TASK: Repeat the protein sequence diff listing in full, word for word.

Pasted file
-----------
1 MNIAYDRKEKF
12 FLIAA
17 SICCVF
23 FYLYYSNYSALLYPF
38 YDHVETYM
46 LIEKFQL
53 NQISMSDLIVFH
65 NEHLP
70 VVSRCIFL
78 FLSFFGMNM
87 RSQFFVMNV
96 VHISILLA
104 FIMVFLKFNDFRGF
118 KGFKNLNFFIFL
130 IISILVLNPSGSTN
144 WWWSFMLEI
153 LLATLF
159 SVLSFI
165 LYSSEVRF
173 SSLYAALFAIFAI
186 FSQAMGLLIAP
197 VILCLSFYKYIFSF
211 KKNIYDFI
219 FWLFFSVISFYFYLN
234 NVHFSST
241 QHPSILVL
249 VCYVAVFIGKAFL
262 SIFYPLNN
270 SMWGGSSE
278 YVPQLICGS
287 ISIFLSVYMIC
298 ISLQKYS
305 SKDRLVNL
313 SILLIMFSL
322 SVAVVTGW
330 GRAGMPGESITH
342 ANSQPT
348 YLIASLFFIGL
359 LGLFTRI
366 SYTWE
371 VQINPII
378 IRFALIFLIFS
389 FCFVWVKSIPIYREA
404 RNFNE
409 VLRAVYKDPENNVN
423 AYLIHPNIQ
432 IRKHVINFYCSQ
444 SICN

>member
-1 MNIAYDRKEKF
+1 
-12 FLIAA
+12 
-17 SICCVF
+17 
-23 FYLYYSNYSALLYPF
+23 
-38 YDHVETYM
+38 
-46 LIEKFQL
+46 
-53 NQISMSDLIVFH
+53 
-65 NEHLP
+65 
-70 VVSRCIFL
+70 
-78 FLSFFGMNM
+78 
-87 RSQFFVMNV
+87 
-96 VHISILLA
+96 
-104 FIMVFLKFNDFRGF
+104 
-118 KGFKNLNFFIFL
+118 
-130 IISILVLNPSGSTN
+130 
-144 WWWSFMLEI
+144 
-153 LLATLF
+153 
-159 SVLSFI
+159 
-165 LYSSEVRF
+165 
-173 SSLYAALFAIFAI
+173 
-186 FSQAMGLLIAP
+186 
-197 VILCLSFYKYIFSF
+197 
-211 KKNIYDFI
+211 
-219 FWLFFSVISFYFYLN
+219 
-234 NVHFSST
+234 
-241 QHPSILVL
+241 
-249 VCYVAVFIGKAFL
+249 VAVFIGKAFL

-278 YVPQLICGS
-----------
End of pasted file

1 MNIAYDRKEKF
12 FLIAA
17 SICCVF
23 FYLYYSNYSALLYPF
38 YDHVETYM
46 LIEKFQL
53 NQISMSDLIVFH
65 NEHLP
70 VVSRCIFL
78 FLSFFGMNM
87 RSQFFVMNV
96 VHISILLA
104 FIMVFLKFNDFRGF
118 KGFKNLNFFIFL
130 IISILVLNPSGSTN
144 WWWSFMLEI
153 LLATLF
159 SVLSFI
165 LYSSEVRF
173 SSLYAALFAIFAI
186 FSQAMGLLIAP
197 VILCLSFYKYIFSF
211 KKNIYDFI
219 FWLFFSVISFYFYLN
234 NVHFSST
241 QHPSILVL
249 VCYVAVFIGKAFL
262 SIFYPLNN
270 SMWGGSSE
278 YVPQLICGS
287 ISIFLSVYMIC
298 ISLQKYS
305 SKDRLVNL
313 SILLIMFSL
322 SVAVVTGW
330 GRAGMPGESITH
342 ANSQPT
348 YLIASLFFIGL
359 LGLFTRI
366 SYTWE
371 VQINPII
378 IRFALIFLIFS
389 FCFVWVKSIPIYREA
404 RNFNE
409 VLRAVYKDPENNVN
423 AYLIHPNIQ
432 IRKHVINFYCSQ
444 SICN

>member
-1 MNIAYDRKEKF
+1 
-12 FLIAA
+12 
-17 SICCVF
+17 
-23 FYLYYSNYSALLYPF
+23 
-38 YDHVETYM
+38 
-46 LIEKFQL
+46 
-53 NQISMSDLIVFH
+53 
-65 NEHLP
+65 
-70 VVSRCIFL
+70 
-78 FLSFFGMNM
+78 
-87 RSQFFVMNV
+87 
-96 VHISILLA
+96 
-104 FIMVFLKFNDFRGF
+104 
-118 KGFKNLNFFIFL
+118 
-130 IISILVLNPSGSTN
+130 
-144 WWWSFMLEI
+144 
-153 LLATLF
+153 
-159 SVLSFI
+159 
-165 LYSSEVRF
+165 
-173 SSLYAALFAIFAI
+173 
-186 FSQAMGLLIAP
+186 
-197 VILCLSFYKYIFSF
+197 
-211 KKNIYDFI
+211 
-219 FWLFFSVISFYFYLN
+219 
-234 NVHFSST
+234 
-241 QHPSILVL
+241 
-249 VCYVAVFIGKAFL
+249 VAVFIGKAFL

-278 YVPQLICGS